Translation by Herbert Danby, The Mishnah (London: Oxford, 1954), 438. Gregory of Nyssa may have described what pollutes food without meaning that the pollutions of idols are only encountered at the slaughter site or in the company of the idol. Gregory of Nyssa's reference certainly does not establish that Luke (James) used the phrase in reference to food encountered only in the temple setting. 19 See John B. Polhill, Acts (NAC 26; Nashville: Broadman, 1992), 330; and, Mark Seifrid, "Jesus and the Law in Acts," ]SNT 30 (1987): 47. 20 The same reasoning applies to the interpretation of Acts 21:25 ? . . . . 21 George R. Beasley-Murray, The Book of Revelation (London: Marshall, Morgan and Scott, 1974), 86.




background (1 Kgs 16:31; 21:20-26; 2 Kgs 9:22, 30-37).22 Thus, we have a case with Rev 2:14, 20 in which is probably used to refer to food consumed as a part of pagan worship in the temple area.23 In turning to non-canonical sources I first take up Sib. Or. 2:96: "Do not eat blood. Abstain from what is sacrificed to idols."24 Witherington believes that The specific prohibition of "eating blood" coupled with the term makes it quite probable that the author has the image of eating in the temple in mind, where the blood might be poured out and consumed.2* Walter Burkert, however, emphasizes that "the communal drinking of blood" was a very uncommon thing in typical Hellenistic religion.26 The relationship of Sib. Or. 2:96 to Acts 15:29 has been emphasized above. In the case of Acts 15:29 it is probably correct to view the instruction to abstain from blood against the background of Lev 7:26-27 and 1710-14.27 The same is probably true for Sib. Or. 2:96. There is no indication in Sib. Or. 2:96 or its immediate context that refers narrowly to participation in pagan sacrifices and meals at shrines of idols. The case of 4 Mace. 5:2 is more difficult. The verse is a part of the introduction to the torture and martyrdom of Eleazar by Antiochus: And so the tyrant Antiochus took his seat with his counselors on a certain high place, with his fully armed troops mustered around him, and he ordered his guards to drag along every single one of the Hebrews and compel them to eat swine's flesh and food sacrificed to idols []. Whoever refused to eat the defiled food was to be tortured and put to death.28 Fisk argues that the association of with swine's flesh makes clear that the attempt by Antiochus is to secure violation of Jewish food laws.29 Witherington, on the other hand, emphasizes that Antiochus chose "a certain high place" for the attempt to coerce the Jews and proposes an OT background in the word nan for the 4
George E. Ladd, A Commentary on the Revelation of John (Grand Rapids: Eerdmans, 1972), 52. ^Possibly, however, from the perspective reflected in Revelation, eating food previously offered to idols is such a serious infraction as to be likened to the Baal-Peor and Jezebel events. 24 Collins, "Sybylline Oracles," 347. ^Witherington, "Eidolothuton," 241. 26 Walter Burkert, Greek Religion (trans. John Raffan; Cambridge: Harvard University Press, 1985), 60, maintains that the practice was "generally attributed to barbarians or else to extreme groups at the edge of society." 27 See Seifrid, "Jesus and the Law in Acts," 48; and, Polhill, Acts, 332. ^4 Mace. 5:1-3. Translation by H. Anderson, "4 Maccabees," 548. 29 Fisk, "Eating Meat Offered to Idols," 57.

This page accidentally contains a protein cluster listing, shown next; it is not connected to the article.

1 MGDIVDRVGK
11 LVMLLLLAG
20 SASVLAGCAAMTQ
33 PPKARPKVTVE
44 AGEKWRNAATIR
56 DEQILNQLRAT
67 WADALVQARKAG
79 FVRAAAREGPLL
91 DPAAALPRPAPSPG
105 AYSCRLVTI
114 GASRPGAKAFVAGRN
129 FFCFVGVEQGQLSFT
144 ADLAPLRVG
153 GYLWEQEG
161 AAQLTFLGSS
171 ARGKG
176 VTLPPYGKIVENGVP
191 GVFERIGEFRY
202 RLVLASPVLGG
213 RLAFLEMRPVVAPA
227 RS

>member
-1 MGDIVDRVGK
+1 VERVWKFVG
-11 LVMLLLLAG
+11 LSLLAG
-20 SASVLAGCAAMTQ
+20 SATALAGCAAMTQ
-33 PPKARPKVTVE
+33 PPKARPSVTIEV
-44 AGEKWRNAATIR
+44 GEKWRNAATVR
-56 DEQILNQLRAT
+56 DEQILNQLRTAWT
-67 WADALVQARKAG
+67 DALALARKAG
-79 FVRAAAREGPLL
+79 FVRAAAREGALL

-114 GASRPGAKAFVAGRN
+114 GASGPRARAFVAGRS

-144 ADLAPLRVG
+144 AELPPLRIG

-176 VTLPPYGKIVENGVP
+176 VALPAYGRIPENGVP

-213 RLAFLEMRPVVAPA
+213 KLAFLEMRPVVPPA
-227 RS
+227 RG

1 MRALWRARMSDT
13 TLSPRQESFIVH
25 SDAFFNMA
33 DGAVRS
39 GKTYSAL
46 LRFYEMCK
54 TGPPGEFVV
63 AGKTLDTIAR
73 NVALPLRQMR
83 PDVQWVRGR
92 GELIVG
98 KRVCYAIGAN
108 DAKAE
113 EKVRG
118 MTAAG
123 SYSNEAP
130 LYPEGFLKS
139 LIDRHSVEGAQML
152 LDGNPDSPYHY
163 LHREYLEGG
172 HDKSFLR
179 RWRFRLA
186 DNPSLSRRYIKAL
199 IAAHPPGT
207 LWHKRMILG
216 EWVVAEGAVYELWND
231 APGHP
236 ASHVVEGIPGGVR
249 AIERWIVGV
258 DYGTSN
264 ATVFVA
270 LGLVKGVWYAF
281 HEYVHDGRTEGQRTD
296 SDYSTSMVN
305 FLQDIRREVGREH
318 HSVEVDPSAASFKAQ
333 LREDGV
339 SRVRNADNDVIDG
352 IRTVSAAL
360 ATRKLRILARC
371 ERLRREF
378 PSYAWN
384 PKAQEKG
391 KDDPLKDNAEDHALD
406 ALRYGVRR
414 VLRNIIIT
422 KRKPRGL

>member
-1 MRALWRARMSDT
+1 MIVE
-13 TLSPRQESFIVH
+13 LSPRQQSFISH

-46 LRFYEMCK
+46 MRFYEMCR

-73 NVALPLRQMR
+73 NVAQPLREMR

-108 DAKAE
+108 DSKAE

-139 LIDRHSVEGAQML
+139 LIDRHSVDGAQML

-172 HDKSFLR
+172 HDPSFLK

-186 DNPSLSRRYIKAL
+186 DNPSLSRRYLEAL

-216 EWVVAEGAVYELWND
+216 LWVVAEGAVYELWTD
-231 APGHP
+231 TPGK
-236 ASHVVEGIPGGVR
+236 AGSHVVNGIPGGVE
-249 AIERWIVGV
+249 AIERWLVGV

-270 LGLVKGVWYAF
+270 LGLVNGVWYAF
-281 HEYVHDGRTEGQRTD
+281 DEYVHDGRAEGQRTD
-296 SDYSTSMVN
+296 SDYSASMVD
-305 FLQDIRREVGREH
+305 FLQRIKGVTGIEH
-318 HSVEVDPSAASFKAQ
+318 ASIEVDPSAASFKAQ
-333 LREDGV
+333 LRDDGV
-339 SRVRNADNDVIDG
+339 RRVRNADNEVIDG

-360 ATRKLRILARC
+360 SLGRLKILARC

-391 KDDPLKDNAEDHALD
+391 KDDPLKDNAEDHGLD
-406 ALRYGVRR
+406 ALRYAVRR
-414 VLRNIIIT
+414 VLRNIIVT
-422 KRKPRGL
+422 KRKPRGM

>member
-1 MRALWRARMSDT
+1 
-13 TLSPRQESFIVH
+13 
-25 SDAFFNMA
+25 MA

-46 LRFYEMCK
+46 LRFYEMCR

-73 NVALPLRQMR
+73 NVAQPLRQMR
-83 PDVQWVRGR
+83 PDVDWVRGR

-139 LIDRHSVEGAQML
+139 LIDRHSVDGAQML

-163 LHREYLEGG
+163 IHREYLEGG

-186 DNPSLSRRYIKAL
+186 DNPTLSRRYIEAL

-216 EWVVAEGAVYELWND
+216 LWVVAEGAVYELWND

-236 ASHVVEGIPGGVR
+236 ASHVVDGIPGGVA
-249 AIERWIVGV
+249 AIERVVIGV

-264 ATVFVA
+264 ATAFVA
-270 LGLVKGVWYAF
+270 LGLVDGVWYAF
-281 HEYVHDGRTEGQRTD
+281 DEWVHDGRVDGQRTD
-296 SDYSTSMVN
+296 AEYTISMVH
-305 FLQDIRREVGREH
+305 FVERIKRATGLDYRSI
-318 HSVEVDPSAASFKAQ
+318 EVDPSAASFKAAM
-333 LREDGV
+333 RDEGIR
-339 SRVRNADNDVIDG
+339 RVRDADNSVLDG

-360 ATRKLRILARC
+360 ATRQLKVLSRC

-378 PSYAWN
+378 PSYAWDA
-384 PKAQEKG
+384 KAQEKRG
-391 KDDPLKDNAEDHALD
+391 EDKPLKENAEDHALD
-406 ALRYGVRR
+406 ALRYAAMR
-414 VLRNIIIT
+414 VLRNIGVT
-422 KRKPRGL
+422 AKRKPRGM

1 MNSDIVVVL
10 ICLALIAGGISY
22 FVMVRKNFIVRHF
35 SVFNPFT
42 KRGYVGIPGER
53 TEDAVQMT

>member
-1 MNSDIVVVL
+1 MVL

Mace. 5:1 reference.30 "A certain high place" (4 Mace. 5:2) translates . Tivo may indeed be intended to call to mind the idea of pagan worship sites.31 It seems telling, however, that there is no mention in the text of any of the rituals typically associated with pagan sacrifice.32 More telling still is the dialogue between Antiochus and Eleazar. Antiochus attempts to coax Eleazar to eat based on the excellence of the meat and nature's bestowal of it (4 Mace. 5:8-9). Eleazar's response suggests the action in view would be a violation of food laws and nothing more: ". . . you must not regard it as a minor sin for us to eat unclean food; minor sins are just as weighty as great sins" (4 Mace. 5:19-20). Could the author of 4 Maccabees have placed the words "minor sin" on Eleazar's lips in reference to a fuUy idolatrous act? Nothing is said which suggests an on the spot sacrifice, unless means meat eaten at the site of the sacrificial ritual as a part of the worship event. That is, of course, the question before us. The phrase "a certain high place" may be taken to support Witherington's argument. Against it are the absence of a description of a sacrificial act and the dialogue between Antiochus and Eleazar. I cautiously take 4 Mace. 5:2 as evidence for the broader definition of . The final non-Pauline passage to consider is Did. 6:3: "And concerning food, bear what you can, but keep strictly from that which is offered to idols [], for it is the worship of dead gods." Fisk observes that the reference is introduced with an "unadorned 'And concerning food'" and that there is no mention of temples or meals.33 Witherington throws the emphasis onto the in . : it is the worship of dead gods.34 He concludes that "the issue, then, is not merely food as in the first half of the exhortation but specifically food eaten in a context where it entails and is an expression of the worship of dead godsi.e., in a pagan temple."35 It seems at least as likely, however, that "it is the worship of dead gods" discloses the Didache's disposition toward food previously offered to idolsit is fully identified with the idol worship for which it has been used. In this case refers to a class of food from which abstinence is absolutely required rather than a location in which it is impermissible to eat. To summarize this analysis of the non-Pauline first century occurrences of , I recall that only in the case of Rev 2:14 and 20 have we determined that the word probably refers to meat